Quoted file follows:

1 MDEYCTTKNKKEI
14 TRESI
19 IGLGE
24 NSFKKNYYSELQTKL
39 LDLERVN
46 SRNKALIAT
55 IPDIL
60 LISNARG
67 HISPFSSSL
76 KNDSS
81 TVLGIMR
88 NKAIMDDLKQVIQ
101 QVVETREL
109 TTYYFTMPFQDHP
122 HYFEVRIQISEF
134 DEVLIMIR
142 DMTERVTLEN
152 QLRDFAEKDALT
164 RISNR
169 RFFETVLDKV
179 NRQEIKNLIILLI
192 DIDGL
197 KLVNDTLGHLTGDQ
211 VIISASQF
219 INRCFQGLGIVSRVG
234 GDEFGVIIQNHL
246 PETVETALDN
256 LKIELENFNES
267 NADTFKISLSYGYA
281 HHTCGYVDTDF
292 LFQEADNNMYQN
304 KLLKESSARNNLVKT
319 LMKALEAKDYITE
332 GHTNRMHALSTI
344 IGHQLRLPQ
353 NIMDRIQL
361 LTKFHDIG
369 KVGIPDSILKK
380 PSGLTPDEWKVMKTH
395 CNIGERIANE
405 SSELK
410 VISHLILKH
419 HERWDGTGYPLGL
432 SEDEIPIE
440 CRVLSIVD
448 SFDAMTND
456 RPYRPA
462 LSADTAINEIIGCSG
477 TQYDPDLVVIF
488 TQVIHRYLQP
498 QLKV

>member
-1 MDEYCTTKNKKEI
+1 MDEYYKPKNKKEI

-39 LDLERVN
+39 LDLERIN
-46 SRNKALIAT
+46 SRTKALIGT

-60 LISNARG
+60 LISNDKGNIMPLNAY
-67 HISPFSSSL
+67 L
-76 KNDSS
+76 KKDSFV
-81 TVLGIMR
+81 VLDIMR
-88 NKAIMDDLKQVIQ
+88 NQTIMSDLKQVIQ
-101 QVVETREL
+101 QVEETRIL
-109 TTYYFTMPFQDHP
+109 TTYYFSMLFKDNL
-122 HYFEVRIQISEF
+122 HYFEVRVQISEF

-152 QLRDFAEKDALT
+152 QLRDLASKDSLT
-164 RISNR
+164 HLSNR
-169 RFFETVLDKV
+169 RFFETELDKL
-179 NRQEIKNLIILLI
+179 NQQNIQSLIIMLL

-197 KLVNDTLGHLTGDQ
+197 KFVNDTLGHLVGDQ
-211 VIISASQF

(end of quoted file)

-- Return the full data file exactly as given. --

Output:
1 MDEYCTTKNKKEI
14 TRESI
19 IGLGE
24 NSFKKNYYSELQTKL
39 LDLERVN
46 SRNKALIAT
55 IPDIL
60 LISNARG
67 HISPFSSSL
76 KNDSS
81 TVLGIMR
88 NKAIMDDLKQVIQ
101 QVVETREL
109 TTYYFTMPFQDHP
122 HYFEVRIQISEF
134 DEVLIMIR
142 DMTERVTLEN
152 QLRDFAEKDALT
164 RISNR
169 RFFETVLDKV
179 NRQEIKNLIILLI
192 DIDGL
197 KLVNDTLGHLTGDQ
211 VIISASQF
219 INRCFQGLGIVSRVG
234 GDEFGVIIQNHL
246 PETVETALDN
256 LKIELENFNES
267 NADTFKISLSYGYA
281 HHTCGYVDTDF
292 LFQEADNNMYQN
304 KLLKESSARNNLVKT
319 LMKALEAKDYITE
332 GHTNRMHALSTI
344 IGHQLRLPQ
353 NIMDRIQL
361 LTKFHDIG
369 KVGIPDSILKK
380 PSGLTPDEWKVMKTH
395 CNIGERIANE
405 SSELK
410 VISHLILKH
419 HERWDGTGYPLGL
432 SEDEIPIE
440 CRVLSIVD
448 SFDAMTND
456 RPYRPA
462 LSADTAINEIIGCSG
477 TQYDPDLVVIF
488 TQVIHRYLQP
498 QLKV

>member
-1 MDEYCTTKNKKEI
+1 MDEYYKPKNKKEI

-39 LDLERVN
+39 LDLERIN
-46 SRNKALIAT
+46 SRTKALIGT

-60 LISNARG
+60 LISNDKGNIMPLNAY
-67 HISPFSSSL
+67 L
-76 KNDSS
+76 KKDSFV
-81 TVLGIMR
+81 VLDIMR
-88 NKAIMDDLKQVIQ
+88 NQTIMSDLKQVIQ
-101 QVVETREL
+101 QVEETRIL
-109 TTYYFTMPFQDHP
+109 TTYYFSMLFKDNL
-122 HYFEVRIQISEF
+122 HYFEVRVQISEF

-152 QLRDFAEKDALT
+152 QLRDLASKDSLT
-164 RISNR
+164 HLSNR
-169 RFFETVLDKV
+169 RFFETELDKL
-179 NRQEIKNLIILLI
+179 NQQNIQSLIIMLL

-197 KLVNDTLGHLTGDQ
+197 KFVNDTLGHLVGDQ
-211 VIISASQF